Sleep is important for good health and wellbeing at all ages and stages of your life.
- Getting enough quality sleep helps support healthy brain functioning and physical health.
- In children and teenagers, sleep is also important for growth and development.
- Not getting enough sleep, or having poor quality sleep, can affect how you think, behave and get on with other people.
- Ongoing poor sleep can increase your risk of some health conditions and affect your mental health.
- Most adults need around 7–9 hours of sleep each night. If you feel tired during the day, you might need to sleep more.
How much sleep do you need?
The amount of sleep you need depends on your age, with babies needing a lot more sleep than adults.
|Age||Recommended hours needed per night|
|Babies 0–3 months||14–17|
|Infants 4–11 months||12–15|
|Toddlers 1–2 years||11–14|
|Pre-school 3–4 years||10–13|
|Adults up to 64 years||7–9|
|Adults 65 years and over||7–8|
Some people naturally sleep slightly more or slightly less than these recommended hours. Body clocks also vary. Some people are nightingales, rising early in the morning, while others are night owls, staying up till all hours.
Teenagers need lots of sleep
Getting enough sleep is especially important for growing teens. Teenagers tend to sleep late, and getting up early for school or work can put them at risk of being chronically sleep-deprived.
- Lack of sleep can cause problems with learning, memory and concentration.
- Without enough sleep, teens may be more susceptible to acne and other skin problems.
- Fatigue can cause aggression and irritability toward others, which can cause problems with family, friends and relationships.
- Lack of sleep can lead to overeating, and eating more unhealthy foods.
- Fatigue can make teens more likely to use nicotine and caffeine to stay awake.
- Tired teens may be more susceptible to illness.
Women’s sleep patterns change
Women’s changing levels of hormones, oestrogen and progesterone, can be responsible for different sleep patterns throughout each month and over your lifetime. Periods, pregnancy and menopause can all affect how well you sleep. It helps to know how these things can interact with other factors, like lifestyle and environment.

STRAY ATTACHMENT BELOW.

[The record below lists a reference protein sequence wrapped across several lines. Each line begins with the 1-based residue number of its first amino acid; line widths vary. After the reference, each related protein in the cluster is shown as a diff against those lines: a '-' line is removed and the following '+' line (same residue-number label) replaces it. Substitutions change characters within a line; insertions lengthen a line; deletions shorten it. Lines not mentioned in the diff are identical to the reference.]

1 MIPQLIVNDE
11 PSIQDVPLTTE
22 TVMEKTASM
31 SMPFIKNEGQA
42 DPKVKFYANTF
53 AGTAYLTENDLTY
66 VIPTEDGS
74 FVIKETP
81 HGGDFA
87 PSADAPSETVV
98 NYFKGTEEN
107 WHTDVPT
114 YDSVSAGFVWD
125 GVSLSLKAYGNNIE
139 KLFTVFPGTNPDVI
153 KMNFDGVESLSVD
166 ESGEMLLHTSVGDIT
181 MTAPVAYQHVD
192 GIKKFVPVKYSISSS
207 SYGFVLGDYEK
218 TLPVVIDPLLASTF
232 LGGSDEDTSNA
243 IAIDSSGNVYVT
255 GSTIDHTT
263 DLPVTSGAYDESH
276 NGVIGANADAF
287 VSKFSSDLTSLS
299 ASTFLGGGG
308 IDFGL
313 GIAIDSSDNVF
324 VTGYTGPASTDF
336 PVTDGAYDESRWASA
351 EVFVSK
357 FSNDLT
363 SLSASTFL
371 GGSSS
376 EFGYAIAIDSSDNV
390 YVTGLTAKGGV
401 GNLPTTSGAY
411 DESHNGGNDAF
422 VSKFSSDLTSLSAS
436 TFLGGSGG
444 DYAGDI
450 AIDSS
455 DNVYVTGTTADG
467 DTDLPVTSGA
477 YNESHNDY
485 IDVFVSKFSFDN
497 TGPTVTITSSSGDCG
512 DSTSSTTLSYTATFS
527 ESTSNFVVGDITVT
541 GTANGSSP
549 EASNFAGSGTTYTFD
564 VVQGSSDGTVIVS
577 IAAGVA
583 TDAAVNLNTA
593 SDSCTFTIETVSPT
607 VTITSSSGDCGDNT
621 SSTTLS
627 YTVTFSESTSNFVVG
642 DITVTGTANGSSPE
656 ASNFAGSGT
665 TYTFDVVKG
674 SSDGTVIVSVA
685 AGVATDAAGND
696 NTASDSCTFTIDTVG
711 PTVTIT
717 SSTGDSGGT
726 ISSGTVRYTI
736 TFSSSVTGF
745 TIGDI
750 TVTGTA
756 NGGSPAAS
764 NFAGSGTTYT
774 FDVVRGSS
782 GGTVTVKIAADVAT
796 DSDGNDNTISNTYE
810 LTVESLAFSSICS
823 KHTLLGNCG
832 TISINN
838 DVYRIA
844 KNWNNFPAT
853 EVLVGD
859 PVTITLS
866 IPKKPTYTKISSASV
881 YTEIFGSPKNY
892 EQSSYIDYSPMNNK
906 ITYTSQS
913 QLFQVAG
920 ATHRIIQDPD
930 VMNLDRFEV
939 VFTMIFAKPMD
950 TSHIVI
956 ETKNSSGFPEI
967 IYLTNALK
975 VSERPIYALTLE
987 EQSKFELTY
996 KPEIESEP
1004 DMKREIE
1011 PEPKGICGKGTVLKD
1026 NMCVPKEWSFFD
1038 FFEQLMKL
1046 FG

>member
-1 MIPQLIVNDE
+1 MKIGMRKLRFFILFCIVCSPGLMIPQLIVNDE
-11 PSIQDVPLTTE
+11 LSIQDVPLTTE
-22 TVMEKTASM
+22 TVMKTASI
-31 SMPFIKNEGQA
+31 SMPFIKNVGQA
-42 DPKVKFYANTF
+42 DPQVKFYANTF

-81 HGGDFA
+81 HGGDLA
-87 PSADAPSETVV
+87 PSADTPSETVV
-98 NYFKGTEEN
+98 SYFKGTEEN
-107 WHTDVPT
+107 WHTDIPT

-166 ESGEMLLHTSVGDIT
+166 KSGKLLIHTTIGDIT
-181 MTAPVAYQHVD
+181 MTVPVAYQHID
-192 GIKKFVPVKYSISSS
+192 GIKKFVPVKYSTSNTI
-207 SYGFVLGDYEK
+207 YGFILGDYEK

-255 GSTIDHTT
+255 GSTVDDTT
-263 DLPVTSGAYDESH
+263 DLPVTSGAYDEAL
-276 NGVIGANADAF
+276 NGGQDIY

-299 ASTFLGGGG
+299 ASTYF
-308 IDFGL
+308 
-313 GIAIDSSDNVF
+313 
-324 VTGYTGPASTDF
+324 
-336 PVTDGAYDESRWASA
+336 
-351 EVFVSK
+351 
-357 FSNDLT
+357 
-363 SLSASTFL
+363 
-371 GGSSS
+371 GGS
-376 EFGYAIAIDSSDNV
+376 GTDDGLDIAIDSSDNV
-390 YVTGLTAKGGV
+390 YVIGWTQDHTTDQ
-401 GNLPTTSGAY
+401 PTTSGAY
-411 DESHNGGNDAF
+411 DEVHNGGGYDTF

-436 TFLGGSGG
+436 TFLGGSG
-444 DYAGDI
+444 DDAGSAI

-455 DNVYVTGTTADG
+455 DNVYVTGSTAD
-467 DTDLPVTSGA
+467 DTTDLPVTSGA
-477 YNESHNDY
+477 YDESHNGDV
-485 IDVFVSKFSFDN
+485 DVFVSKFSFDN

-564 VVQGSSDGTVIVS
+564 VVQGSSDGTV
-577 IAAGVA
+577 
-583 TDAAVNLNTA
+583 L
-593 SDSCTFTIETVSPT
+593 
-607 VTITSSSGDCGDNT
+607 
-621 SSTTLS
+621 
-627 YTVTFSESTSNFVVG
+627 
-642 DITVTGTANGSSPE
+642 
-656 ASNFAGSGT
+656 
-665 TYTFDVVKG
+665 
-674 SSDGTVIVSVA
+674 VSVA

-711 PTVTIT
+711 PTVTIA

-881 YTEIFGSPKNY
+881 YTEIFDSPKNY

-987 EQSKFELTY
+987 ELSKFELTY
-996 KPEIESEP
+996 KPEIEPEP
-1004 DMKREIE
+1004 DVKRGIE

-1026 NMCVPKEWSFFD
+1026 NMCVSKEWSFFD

- Exercise can lessen the effects of premenstrual syndrome (PMS) and help you sleep more deeply.
- Make sure you finish exercising at least 3 hours before you go to bed.
- Avoid foods and drinks high in sugar, caffeine and alcohol before bedtime.
- Quit smoking – nicotine can lead to broken sleep and raises your risk of getting cancer and heart disease.
- Plan your meal times so you don’t overeat late at night.
- Make your bedroom a relaxing haven – keep it dark, cool and quiet.
- Make sure bed linen and pillows are comfortable.
Older adults sleep less soundly
Adults tend to sleep earlier, and by around age 50, most start to experience lighter, more disturbed sleep.
As you get older, the time you spend in deep sleep falls and the time in light sleep increases. Your sleep tends to be interrupted by periods of wakefulness, meaning that you lose increasing amounts of both REM sleep and light sleep. Older people also fall asleep earlier in the evening than younger people and wake up earlier as a result.
Although many older people have sleep difficulties, these are not necessarily a normal part of ageing.
How can I tell if I'm getting enough sleep?
If you’re feeling sleepy during the day, you may not be getting enough sleep. After several nights of getting less sleep than you need, your body builds up a ‘sleep debt’ that you have to ‘repay’ by sleeping longer than usual.
Insomnia may be due to medical conditions or medicines that disrupt sleep, so if you’re having trouble sleeping at any age it’s best to see your doctor for a thorough evaluation.
- How much sleep do you really need? Sleep Health Foundation, Australia